An interesting take on Canadian values does emerge from the aftermath of the rampage. The death of Cirillo has been treated with extraordinary pomp and ceremony by our federal government—flags at half-mast across the country, wreaths at the war memorial, the prime minister at the funeral, a hero's commemoration for a man who had in fact done nothing heroic.
The same day as the tragedy in Ottawa, a young woman was found beaten to death on a bike path in Longueuil, Quebec. Understandably her murder received less attention than the excitement in the nation's capital, but why one wonders does her remembrance deserve so little, the soldier's so much?
"Terrorist" murder, if that's what Cirillo's death was, is no threat to Canadian values, but violence against women most certainly is, particularly against aboriginal women. An RCMP report detailed 1,181 cases of missing or murdered aboriginal women since 1980. They are three times more likely to become victims of violence than other Canadian women. All the premiers, the Assembly of First Nations, and the UN’s special rapporteur on indigenous rights have all asked for a national inquiry. The federal government flatly refuses.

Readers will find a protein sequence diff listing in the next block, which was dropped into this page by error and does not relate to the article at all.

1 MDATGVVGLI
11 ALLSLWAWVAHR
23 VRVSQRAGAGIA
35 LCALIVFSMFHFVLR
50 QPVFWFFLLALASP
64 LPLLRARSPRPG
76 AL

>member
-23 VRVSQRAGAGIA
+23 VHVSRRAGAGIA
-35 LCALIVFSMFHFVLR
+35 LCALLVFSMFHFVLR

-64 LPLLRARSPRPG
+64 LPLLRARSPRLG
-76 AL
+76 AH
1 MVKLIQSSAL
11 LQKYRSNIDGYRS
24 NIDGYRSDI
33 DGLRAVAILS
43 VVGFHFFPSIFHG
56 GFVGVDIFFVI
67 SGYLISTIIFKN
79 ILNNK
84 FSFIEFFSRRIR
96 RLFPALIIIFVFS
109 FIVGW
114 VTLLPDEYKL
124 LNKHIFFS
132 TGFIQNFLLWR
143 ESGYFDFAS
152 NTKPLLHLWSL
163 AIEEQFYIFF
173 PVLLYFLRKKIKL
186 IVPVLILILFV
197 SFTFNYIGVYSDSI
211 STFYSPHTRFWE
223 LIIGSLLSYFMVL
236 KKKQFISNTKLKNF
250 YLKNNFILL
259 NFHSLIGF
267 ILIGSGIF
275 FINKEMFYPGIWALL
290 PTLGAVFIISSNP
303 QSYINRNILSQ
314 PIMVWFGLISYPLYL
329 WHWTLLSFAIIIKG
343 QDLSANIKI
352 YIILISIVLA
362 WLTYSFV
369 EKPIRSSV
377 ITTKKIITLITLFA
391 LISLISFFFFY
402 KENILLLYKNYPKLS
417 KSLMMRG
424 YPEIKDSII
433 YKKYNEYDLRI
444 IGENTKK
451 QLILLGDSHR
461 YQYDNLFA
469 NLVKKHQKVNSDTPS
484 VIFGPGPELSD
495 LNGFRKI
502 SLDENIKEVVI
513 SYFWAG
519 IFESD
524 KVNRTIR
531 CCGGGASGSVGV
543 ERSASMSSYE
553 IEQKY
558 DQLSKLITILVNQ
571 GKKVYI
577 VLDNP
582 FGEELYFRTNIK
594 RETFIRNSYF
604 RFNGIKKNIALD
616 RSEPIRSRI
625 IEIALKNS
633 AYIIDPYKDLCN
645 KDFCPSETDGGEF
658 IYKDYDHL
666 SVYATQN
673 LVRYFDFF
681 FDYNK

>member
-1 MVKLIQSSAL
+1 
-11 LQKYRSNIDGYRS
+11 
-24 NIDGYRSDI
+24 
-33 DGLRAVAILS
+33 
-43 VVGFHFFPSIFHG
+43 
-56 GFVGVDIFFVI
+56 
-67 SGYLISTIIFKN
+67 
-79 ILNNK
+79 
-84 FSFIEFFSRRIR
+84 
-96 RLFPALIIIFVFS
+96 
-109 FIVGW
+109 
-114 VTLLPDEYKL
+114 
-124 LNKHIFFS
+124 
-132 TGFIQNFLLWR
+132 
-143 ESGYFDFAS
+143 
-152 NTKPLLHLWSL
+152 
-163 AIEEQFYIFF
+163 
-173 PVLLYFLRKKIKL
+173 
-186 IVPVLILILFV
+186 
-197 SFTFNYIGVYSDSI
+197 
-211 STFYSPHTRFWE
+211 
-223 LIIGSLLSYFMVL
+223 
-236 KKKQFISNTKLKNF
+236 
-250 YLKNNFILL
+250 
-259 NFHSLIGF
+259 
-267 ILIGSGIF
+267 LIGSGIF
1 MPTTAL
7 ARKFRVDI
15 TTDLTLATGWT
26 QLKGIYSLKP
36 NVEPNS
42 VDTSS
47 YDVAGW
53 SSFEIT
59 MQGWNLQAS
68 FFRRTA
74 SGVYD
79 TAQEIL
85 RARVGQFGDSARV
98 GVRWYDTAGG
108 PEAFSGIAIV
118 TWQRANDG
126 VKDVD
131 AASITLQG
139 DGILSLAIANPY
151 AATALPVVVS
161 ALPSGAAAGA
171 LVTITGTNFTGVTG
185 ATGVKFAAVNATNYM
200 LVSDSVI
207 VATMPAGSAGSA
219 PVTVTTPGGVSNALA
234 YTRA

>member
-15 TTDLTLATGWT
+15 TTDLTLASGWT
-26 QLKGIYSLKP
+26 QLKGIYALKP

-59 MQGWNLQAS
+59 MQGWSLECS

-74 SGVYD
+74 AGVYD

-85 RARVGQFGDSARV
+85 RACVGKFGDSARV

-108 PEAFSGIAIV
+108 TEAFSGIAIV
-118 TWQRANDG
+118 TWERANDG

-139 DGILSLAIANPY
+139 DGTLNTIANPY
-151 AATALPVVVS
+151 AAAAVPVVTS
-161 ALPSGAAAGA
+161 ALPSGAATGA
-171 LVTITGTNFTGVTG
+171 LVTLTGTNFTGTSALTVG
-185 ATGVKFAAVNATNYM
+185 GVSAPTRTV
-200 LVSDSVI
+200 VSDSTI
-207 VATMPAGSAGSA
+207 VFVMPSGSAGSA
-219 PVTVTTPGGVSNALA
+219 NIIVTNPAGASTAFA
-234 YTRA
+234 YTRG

So, what Canadian values are displayed here? The death of one soldier merits lavish ceremony, but the deaths of hundreds of Native women merit not even an inquiry. A threat to this set of values would be welcome.